When Sasha Dawn was creating the software for the live-hosted virtual interactive game show, Spintopia, she came across a simple idea to market the concept ― which is similar to Wheel of Fortune ― to not only the general public, but elders in senior health communities. It concerned supporting her ill, lonely father during the COVID-19 shutdown.
That interaction inspired a much-needed way for assisted living and nursing home companies, like Columbia-based Lorien Health Services, to not only engage their residents but to facilitate warm (and even competitive) connection with family, friends and neighbors who may be sitting beside them or anywhere else in the world.
Considering her investment in the game of about $250,000 and writing a 250-page request for proposal for it, Dawn, the CEO and founder of Columbia-based Utopia Experiences,
is happily excited by her early returns. She emerged from the beta phase of the game by garnering four customers this past January and now has 52 who are in assisted living, dependent living and skilled nursing facilities all over the country, also including Brookdale, in Olney.
Dawn hopes to sign up 500 senior health facilities across the country by the end of the year to license the game, which costs from $49 to $149 per month.
Such success in the senior market hadn’t entered her mind in late 2020, when she was living in Colorado and playing a power point program for kicks with friends. It was around that time that she and her Vietnam veteran father met with the activity director of his nursing home.
“He was having a health issue and we talked about his struggles with loneliness,” etc., she said. “Then the activity director had me, my dad and three other residents play the game ― and everyone felt better to the point that we were all in tears. I didn’t know what I’d done, but I knew it was what I wanted to do.”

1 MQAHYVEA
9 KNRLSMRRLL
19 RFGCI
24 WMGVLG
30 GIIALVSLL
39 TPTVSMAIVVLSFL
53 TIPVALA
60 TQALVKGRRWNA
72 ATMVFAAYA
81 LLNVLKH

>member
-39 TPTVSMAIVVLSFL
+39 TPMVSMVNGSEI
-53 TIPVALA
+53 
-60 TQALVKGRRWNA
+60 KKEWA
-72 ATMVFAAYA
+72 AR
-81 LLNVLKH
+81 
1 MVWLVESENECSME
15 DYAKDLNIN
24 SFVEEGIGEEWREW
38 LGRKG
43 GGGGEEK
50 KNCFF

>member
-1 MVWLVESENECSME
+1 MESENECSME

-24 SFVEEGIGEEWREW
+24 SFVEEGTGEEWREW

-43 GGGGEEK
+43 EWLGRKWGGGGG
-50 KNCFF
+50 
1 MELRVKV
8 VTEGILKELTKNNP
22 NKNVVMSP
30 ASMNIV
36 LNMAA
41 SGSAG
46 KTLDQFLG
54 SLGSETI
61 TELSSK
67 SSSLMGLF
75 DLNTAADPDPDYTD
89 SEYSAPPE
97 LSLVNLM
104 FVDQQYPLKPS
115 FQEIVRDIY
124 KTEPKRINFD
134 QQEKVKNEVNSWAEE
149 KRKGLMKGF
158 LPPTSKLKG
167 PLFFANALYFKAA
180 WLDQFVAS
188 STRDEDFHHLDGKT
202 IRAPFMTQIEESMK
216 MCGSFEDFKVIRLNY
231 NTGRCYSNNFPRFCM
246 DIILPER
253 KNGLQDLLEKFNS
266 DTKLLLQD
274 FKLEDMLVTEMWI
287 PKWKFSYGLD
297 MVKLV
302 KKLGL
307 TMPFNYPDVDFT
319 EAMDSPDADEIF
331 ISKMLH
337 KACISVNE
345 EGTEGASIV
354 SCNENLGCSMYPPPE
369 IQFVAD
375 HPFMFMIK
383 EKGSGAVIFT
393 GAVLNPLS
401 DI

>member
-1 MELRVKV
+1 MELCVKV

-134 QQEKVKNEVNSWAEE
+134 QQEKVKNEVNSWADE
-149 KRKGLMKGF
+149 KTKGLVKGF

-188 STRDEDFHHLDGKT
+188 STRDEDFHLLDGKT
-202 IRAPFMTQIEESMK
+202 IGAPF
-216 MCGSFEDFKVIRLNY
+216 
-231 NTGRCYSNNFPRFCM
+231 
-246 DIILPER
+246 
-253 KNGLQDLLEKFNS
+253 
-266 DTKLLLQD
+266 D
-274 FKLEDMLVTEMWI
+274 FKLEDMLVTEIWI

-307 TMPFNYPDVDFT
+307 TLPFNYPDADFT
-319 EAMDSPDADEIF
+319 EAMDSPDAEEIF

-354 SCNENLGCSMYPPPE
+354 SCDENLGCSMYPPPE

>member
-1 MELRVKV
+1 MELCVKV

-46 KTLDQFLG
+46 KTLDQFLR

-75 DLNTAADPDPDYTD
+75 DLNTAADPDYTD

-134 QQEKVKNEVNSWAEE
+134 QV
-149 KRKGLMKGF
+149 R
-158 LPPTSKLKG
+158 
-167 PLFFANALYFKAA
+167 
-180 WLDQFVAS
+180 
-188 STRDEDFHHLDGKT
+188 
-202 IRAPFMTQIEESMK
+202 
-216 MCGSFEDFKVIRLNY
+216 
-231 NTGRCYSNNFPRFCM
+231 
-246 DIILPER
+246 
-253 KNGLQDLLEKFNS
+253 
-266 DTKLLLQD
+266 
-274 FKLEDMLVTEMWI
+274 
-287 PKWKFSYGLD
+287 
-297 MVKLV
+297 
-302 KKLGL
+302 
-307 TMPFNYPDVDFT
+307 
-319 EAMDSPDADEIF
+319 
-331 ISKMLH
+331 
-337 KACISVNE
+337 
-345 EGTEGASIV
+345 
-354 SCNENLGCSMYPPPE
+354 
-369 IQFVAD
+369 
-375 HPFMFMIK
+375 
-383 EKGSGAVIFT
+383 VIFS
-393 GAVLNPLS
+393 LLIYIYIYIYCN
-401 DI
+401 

What makes Spintopia different and caused such a reaction is its live hosts, she said. “There are other great engagement platforms out there, but we provide human connection in a digital age.”
It’s that human element that appealed to management at Lorien, which operates nine facilities in metropolitan Baltimore; Spintopia is offered at Harmony Hall, in Ellicott City, Taneytown and two others.
At Taneytown, the staff initially “had about 75 percent of our residents in our 52 apartments playing when [Spintopia came to market] a year ago,” said Verna Toms, Lorien’s life enrichment coordinator for assisted living. “That number has dropped about 10 percent, but looks to be moving back up.”
As Dawn found, the pandemic “definitely changed the way we look at senior activities,” said Toms. “It has given our senior population insight into technology, concentration and teamwork. It’s kept them sharper and they can’t wait to play. And know that competitiveness brings them out. They tend to be quite a handful when the four teams of two play at once.”
That emotional reaction to Spintopia wasn’t what Dawn was envisioning when she was looking for help getting the concept started. “When I started seeking mentors, they would always ask me what the product is, who the customer is, what problem I was solving,” etc., she said.
While the game is customizable for seniors and was made for that market, she’s also targeting other sectors to market, such as aging in place, after-school care programs, competitions and others that feature celebrities.
“This game is so needed and so innovative, but so simple,” said Dawn. “I keep asking myself, ‘Why didn’t someone else think of this first?’”